3

I don't know about the "suddenly returned ..." part, but the first bit is fairly trivial. The :shell command opens your shell. For me, it opens at wherever I was when I opened vim, so it is inheriting settings from vim, as G-Man notes. That gives you the CLI mode. You can also open another vim from it. Quitting this shell returns you to wherever you where in ...


3

Using bash: for file in *; do [[ -f "$file" ]] && mv "$file" "${file/a_LT/LT_A}"; done data_LT_A.coo data_LT_A.ec data_LT_A.fits data_LT_A.grp


3

If you're new, gparted is probably your friend as it's quite user-friendly for both the above options. Use it to create three partitions on /dev/xvdc of the required size for your partioning scheme. Once installed, run it as root: gparted /dev/xvdc Make sure you create the filesystems as well as the partitions. Use ext4 for the partition filesystems - ...


3

Your system is using intel_pstate driver. There are only two governors available when using this driver: powersave and performance. The userspace governor is only available with the older acpi-cpufreq driver (which will be automatically used if you disable intel_pstate at boot time; you then set the governor/frequency with cpupower): disable the current ...


3

You need to inform the r8712u module about your hardware. Try: $ echo 'install r8712u /sbin/modprobe --ignore-install r8712u; \ /bin/echo "0df6 005d" > /sys/bus/usb/drivers/r8712u/new_id' | \ sudo tee /etc/modprobe.d/r8712u.conf and load the module with: $ sudo modprobe r8712u Additionally, you probably need to install some RTL firmware ...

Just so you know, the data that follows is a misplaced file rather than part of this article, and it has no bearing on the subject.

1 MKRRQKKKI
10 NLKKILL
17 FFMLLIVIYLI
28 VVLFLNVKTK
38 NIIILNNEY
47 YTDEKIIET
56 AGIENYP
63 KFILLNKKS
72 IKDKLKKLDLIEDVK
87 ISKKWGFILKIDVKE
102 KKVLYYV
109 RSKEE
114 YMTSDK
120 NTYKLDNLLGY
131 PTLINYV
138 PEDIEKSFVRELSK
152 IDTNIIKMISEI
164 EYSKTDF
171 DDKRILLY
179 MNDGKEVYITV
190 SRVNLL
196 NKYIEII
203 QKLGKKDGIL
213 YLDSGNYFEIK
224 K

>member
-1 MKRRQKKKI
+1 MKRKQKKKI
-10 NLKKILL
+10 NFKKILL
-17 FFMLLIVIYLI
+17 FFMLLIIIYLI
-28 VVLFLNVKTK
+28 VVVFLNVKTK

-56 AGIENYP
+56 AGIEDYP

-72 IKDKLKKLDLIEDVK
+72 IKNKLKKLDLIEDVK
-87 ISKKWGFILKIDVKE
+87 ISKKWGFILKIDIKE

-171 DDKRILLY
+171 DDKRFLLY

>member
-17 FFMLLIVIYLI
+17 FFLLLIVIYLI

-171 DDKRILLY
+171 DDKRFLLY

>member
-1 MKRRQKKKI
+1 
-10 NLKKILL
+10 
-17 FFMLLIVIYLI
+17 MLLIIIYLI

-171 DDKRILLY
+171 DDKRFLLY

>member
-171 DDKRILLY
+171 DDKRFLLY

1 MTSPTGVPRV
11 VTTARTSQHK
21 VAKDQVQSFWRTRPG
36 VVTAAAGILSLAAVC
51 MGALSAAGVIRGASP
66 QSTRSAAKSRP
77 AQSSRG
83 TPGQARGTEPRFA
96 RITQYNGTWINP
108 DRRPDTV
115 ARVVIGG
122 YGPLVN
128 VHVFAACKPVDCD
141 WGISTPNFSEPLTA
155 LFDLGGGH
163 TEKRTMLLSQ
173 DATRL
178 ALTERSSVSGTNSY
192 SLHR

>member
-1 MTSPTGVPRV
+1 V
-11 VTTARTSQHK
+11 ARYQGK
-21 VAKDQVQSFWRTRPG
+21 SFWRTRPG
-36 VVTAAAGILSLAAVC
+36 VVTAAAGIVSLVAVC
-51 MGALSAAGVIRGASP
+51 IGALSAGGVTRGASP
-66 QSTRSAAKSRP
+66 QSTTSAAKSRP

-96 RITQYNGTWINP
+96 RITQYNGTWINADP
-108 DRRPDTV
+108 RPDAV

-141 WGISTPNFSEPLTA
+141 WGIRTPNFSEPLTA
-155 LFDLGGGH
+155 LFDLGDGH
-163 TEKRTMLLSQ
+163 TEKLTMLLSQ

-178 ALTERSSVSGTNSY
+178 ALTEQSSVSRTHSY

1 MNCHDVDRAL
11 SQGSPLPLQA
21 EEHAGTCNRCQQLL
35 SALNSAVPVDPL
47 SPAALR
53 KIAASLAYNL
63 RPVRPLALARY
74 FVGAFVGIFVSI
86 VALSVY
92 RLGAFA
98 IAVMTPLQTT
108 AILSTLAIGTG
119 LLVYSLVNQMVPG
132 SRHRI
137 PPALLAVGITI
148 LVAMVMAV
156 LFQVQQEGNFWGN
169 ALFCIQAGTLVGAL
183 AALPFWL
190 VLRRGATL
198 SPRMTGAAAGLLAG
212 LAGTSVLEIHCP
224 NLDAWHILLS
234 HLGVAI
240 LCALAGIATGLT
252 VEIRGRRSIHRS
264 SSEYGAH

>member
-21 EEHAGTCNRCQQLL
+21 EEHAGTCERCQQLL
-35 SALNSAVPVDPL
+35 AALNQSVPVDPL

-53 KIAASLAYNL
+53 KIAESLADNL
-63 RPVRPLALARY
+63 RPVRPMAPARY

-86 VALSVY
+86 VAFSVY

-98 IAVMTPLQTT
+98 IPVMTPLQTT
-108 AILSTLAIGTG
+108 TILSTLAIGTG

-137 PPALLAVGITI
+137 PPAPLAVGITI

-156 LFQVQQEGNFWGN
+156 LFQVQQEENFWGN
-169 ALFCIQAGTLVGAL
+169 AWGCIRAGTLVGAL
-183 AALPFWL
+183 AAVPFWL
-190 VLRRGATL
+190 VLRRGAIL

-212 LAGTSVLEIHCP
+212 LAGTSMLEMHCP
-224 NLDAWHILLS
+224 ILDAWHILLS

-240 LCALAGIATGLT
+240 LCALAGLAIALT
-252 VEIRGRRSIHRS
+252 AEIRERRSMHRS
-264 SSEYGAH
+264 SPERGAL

3

I'm never quite sure if spelunking in sysfs is the best way to do things (am I supposed to use udevadm?), but at least it's discoverable $ DEV=p8p1 $ readlink /sys/class/net/$DEV/device/driver ../../../../bus/pci/drivers/tg3 It won't work for devices like lo which are "virtual" (/sys/devices/virtual/). They don't have the link to an underlying device ...


3

Look at /proc/<pid>/root. This is a symbolic link to the process's root directory. If it doesn't link to /, the process is in a chroot jail.


2

You can use lsblk to list all block devices, along with whether or not each device is read only. You can then use grep and awk to print the names of block devices that are not read only: lsblk -d -n -oNAME,RO | grep '0$' | awk {'print $1'}